Participatory Oversight Institutions

Governments have created a wide range of official oversight institutions that involve citizen engagement to improve public sector performance. These channels for participatory oversight include social audits and citizen input into official audits, as well as grievance redress and feedback mechanisms.


Official oversight institutions that involve citizen participation are widely expected to contribute to governance and service provision. Yet there is limited evidence on the practices of these already-existing large-scale official oversight institutions – in contrast to the robust literature on localized, donor-led and civil society-led oversight initiatives.

The potential contribution of citizen participation to governance and public services depends on both scale and sustainability. ARC and partners are trying to understand how institutionalized, public oversight processes actually operate in practice and to learn from efforts to activate them. Because of widespread implementation gaps, the actual functioning of most national citizen oversight reforms is often highly uneven in practice, with variation across territory, sectors and social groups. The identification of trends, breakthroughs and bottlenecks has important lessons for practice.

Citizens registering their complaints at a common window in a Gram Panchayat in Rajasthan. Credit: Digvijay Singh

Participatory oversight institutions and related resources

Participatory oversight institutions studied by ARC include social audits, citizen engagement with supreme audit institutions, national grievance redress and feedback mechanisms, public service delivery oversight committees, citizen oversight in local government budgeting, as well as participatory oversight and grievance redress in international aid projects.

ARC works with civil society organizations, researchers, and policymakers to document and understand this diverse array of oversight institutions, with a focus so far in Colombia, India and the Philippines, as well as additional work in Nigeria and Mexico. ARC also studies the role of oversight institutions in international development agencies, including monitoring civic engagement in development aid commitments and practices. See below for related ARC resources:

1. Social audits

Social audits are participatory processes combining third-party (citizen or civil society) assessments of access to and quality of public services with public forums for collective discussion of the findings. India has several pioneering social audit programs attached to social services and social protection programs. ARC’s expert on social audits Dr. Suchi Pande has led several collaborations in India focused on learning about these large scale approaches — including unique research with FACTLY to seek and analyze the perspective of social auditors regarding the efficacy of the approach. ARC has also supported the creation of a hub for resources on the theory and practice of social audits in India and beyond.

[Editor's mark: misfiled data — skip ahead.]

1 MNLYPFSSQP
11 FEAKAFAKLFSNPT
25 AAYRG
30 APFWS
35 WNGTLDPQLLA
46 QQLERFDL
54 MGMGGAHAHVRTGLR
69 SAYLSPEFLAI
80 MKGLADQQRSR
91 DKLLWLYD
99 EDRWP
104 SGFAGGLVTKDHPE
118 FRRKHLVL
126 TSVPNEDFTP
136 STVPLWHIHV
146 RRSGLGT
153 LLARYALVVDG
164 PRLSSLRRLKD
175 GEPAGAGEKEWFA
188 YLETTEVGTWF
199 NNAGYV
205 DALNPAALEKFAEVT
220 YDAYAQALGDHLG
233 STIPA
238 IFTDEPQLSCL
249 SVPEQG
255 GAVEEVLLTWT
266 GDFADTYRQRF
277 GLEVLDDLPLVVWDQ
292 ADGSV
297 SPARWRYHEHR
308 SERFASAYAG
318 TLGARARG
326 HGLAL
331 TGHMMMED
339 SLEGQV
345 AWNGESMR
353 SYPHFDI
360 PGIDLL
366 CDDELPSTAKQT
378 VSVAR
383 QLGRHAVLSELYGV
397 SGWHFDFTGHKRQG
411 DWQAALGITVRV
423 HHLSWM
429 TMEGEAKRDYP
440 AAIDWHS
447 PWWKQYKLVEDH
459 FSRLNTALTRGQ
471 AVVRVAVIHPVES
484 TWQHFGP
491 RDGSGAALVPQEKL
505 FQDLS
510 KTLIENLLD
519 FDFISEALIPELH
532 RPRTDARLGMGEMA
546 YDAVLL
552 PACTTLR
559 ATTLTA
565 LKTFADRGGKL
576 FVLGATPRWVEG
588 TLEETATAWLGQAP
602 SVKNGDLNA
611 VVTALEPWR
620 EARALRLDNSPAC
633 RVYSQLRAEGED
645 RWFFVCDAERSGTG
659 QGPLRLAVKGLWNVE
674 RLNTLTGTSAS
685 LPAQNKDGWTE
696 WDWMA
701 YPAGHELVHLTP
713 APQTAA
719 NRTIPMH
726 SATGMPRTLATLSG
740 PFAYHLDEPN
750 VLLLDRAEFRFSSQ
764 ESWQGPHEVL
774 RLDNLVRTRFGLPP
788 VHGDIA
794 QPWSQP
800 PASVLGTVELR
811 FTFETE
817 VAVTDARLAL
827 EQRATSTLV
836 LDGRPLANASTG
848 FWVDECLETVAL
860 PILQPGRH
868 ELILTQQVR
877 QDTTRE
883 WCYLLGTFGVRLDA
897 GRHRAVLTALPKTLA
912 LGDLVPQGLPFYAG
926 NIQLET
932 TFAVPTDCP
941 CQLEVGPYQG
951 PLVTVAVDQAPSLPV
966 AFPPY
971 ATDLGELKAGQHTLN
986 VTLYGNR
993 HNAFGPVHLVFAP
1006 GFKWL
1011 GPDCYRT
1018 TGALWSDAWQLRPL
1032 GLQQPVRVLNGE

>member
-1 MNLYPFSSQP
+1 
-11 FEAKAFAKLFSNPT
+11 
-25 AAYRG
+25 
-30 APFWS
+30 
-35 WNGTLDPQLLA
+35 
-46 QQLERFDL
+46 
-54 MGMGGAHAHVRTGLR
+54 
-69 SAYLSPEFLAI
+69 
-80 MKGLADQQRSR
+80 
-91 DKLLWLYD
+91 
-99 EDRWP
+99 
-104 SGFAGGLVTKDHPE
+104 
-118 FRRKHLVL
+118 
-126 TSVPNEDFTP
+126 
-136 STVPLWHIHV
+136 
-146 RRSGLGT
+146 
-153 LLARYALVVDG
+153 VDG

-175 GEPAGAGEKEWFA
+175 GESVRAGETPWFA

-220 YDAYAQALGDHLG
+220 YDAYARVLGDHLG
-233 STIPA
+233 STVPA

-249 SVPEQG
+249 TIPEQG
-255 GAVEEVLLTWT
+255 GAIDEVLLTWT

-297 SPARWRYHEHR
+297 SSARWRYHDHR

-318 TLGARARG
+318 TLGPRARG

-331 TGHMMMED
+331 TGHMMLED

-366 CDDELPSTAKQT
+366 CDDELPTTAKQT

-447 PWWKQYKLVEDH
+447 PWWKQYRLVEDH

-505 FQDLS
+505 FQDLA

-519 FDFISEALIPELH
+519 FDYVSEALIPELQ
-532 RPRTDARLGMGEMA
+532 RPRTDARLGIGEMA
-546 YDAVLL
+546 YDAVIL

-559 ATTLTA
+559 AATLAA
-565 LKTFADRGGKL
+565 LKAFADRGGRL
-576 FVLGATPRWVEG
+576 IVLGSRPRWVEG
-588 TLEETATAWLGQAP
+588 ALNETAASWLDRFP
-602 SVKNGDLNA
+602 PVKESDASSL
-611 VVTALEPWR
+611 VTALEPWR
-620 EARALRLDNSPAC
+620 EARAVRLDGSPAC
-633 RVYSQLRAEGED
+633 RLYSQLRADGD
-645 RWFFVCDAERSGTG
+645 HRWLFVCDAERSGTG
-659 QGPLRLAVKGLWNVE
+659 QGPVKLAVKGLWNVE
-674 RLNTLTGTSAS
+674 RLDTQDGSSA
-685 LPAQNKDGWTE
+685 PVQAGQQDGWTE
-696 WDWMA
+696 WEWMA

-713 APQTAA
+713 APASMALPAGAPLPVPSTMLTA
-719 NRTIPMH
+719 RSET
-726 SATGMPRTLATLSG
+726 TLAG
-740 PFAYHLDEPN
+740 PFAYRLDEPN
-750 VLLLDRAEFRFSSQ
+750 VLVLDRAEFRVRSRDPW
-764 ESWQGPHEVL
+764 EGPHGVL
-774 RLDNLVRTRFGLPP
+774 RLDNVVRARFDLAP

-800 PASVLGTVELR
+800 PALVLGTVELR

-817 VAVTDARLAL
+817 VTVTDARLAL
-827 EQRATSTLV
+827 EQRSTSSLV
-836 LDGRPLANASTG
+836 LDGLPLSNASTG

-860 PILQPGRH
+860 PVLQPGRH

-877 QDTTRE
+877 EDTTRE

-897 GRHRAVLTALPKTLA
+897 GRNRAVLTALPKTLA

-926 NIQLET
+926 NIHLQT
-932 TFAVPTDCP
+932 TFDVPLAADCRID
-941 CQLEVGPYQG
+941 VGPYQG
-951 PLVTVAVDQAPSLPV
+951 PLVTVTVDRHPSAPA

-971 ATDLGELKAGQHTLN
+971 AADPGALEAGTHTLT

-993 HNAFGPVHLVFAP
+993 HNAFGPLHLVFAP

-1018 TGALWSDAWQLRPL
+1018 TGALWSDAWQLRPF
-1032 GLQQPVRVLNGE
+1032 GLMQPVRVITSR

Social Audit Resource Hub (curated by Social Accountability Forum for Action and Research, 2023)

Social Audits in Service Delivery: An Annotated Bibliography (Suchi Pande, co-publication with Open Government Partnership, 2022)

Social Audits in India: Institutionalizing Citizen Oversight (Suchi Pande 2021)

Repurposing Everyday Discourse on Social Accountability: A Precise and Strategic Agenda from Dalit Activists in India (Suchi Pande 2021)

From Peoples’ Struggles to Public Policy: The Institutionalization of the Bhilwara Framework of Social Accountability in India (Rakshita Swamy, with a preface by Aruna Roy 2020)

Citizen Oversight and India’s Right to Work Program: What Do the Social Auditors Say? (Suchi Pande and Rakesh R. Dubbudu 2017)


2. Citizen engagement with supreme audit institutions

National audit agencies, charged with oversight of government spending, increasingly accept the principle that civil society input into their agenda-setting and auditing can contribute to their mission. These resources highlight a range of approaches to engaging citizens in supreme audit institutions across Latin America.

Citizen Participation in Auditing in Latin America: The Future Agenda (Marcos Mendiburu 2021)

Citizen Participation in Latin America’s Supreme Audit Institutions: Progress or Impasse? (Marcos Mendiburu 2021)

Seminario Internacional de Participación Ciudadana y Fiscalización (conference website 2020)


3. National grievance redress and feedback mechanisms

Grievance redress mechanisms (GRMs) in the public sector are institutionalized processes that enable people to register complaints and seek redress for service problems. ARC is exploring GRMs in different countries, including how they have emerged, worked and changed over time.